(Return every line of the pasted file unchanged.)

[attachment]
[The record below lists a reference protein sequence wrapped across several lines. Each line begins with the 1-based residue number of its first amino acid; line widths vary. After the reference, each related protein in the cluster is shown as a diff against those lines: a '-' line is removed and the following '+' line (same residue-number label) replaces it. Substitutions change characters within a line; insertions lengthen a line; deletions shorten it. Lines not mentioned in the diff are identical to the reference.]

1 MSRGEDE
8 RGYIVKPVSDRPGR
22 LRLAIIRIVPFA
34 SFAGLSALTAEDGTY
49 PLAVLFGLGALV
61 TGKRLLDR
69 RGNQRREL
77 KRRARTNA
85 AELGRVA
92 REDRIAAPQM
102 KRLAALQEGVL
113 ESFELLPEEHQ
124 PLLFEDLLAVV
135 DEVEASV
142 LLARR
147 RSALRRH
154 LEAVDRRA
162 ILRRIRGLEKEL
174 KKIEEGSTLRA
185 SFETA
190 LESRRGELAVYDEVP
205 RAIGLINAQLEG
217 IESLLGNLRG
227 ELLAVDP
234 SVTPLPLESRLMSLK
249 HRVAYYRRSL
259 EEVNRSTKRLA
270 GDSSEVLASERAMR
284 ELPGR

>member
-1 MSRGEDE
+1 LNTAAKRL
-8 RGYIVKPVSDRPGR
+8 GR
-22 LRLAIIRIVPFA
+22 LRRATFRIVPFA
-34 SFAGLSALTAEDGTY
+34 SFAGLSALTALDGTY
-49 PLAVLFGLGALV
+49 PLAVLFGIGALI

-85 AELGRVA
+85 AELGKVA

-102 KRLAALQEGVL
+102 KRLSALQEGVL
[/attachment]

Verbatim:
[The record below lists a reference protein sequence wrapped across several lines. Each line begins with the 1-based residue number of its first amino acid; line widths vary. After the reference, each related protein in the cluster is shown as a diff against those lines: a '-' line is removed and the following '+' line (same residue-number label) replaces it. Substitutions change characters within a line; insertions lengthen a line; deletions shorten it. Lines not mentioned in the diff are identical to the reference.]

1 MSRGEDE
8 RGYIVKPVSDRPGR
22 LRLAIIRIVPFA
34 SFAGLSALTAEDGTY
49 PLAVLFGLGALV
61 TGKRLLDR
69 RGNQRREL
77 KRRARTNA
85 AELGRVA
92 REDRIAAPQM
102 KRLAALQEGVL
113 ESFELLPEEHQ
124 PLLFEDLLAVV
135 DEVEASV
142 LLARR
147 RSALRRH
154 LEAVDRRA
162 ILRRIRGLEKEL
174 KKIEEGSTLRA
185 SFETA
190 LESRRGELAVYDEVP
205 RAIGLINAQLEG
217 IESLLGNLRG
227 ELLAVDP
234 SVTPLPLESRLMSLK
249 HRVAYYRRSL
259 EEVNRSTKRLA
270 GDSSEVLASERAMR
284 ELPGR

>member
-1 MSRGEDE
+1 LNTAAKRL
-8 RGYIVKPVSDRPGR
+8 GR
-22 LRLAIIRIVPFA
+22 LRRATFRIVPFA
-34 SFAGLSALTAEDGTY
+34 SFAGLSALTALDGTY
-49 PLAVLFGLGALV
+49 PLAVLFGIGALI

-85 AELGRVA
+85 AELGKVA

-102 KRLAALQEGVL
+102 KRLSALQEGVL